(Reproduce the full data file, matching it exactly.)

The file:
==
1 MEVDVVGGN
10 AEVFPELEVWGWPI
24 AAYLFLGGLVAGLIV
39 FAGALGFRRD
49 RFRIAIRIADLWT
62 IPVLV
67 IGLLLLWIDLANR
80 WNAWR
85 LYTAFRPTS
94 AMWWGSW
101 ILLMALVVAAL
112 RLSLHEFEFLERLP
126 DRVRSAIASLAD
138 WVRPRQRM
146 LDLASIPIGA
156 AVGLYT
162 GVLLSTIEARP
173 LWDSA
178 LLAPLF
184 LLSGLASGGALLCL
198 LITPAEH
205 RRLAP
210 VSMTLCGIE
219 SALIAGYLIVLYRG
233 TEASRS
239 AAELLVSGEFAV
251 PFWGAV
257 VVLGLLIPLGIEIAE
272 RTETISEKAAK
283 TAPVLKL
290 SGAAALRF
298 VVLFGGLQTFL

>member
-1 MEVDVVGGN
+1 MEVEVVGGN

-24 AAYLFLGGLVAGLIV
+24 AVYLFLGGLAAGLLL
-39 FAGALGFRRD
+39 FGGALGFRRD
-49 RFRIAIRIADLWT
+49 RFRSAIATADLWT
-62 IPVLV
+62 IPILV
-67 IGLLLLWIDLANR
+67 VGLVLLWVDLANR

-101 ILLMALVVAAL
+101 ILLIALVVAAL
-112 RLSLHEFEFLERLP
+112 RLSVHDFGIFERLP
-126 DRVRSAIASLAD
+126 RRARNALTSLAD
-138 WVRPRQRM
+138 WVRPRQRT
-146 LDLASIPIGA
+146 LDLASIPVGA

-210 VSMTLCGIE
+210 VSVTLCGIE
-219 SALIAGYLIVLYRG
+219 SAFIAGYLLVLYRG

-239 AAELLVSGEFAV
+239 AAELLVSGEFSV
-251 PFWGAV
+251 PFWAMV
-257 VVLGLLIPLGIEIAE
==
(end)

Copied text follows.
1 MEVDVVGGN
10 AEVFPELEVWGWPI
24 AAYLFLGGLVAGLIV
39 FAGALGFRRD
49 RFRIAIRIADLWT
62 IPVLV
67 IGLLLLWIDLANR
80 WNAWR
85 LYTAFRPTS
94 AMWWGSW
101 ILLMALVVAAL
112 RLSLHEFEFLERLP
126 DRVRSAIASLAD
138 WVRPRQRM
146 LDLASIPIGA
156 AVGLYT
162 GVLLSTIEARP
173 LWDSA
178 LLAPLF
184 LLSGLASGGALLCL
198 LITPAEH
205 RRLAP
210 VSMTLCGIE
219 SALIAGYLIVLYRG
233 TEASRS
239 AAELLVSGEFAV
251 PFWGAV
257 VVLGLLIPLGIEIAE
272 RTETISEKAAK
283 TAPVLKL
290 SGAAALRF
298 VVLFGGLQTFL

>member
-1 MEVDVVGGN
+1 MEVEVVGGN

-24 AAYLFLGGLVAGLIV
+24 AVYLFLGGLAAGLLL
-39 FAGALGFRRD
+39 FGGALGFRRD
-49 RFRIAIRIADLWT
+49 RFRSAIATADLWT
-62 IPVLV
+62 IPILV
-67 IGLLLLWIDLANR
+67 VGLVLLWVDLANR

-101 ILLMALVVAAL
+101 ILLIALVVAAL
-112 RLSLHEFEFLERLP
+112 RLSVHDFGIFERLP
-126 DRVRSAIASLAD
+126 RRARNALTSLAD
-138 WVRPRQRM
+138 WVRPRQRT
-146 LDLASIPIGA
+146 LDLASIPVGA

-210 VSMTLCGIE
+210 VSVTLCGIE
-219 SALIAGYLIVLYRG
+219 SAFIAGYLLVLYRG

-239 AAELLVSGEFAV
+239 AAELLVSGEFSV
-251 PFWGAV
+251 PFWAMV
-257 VVLGLLIPLGIEIAE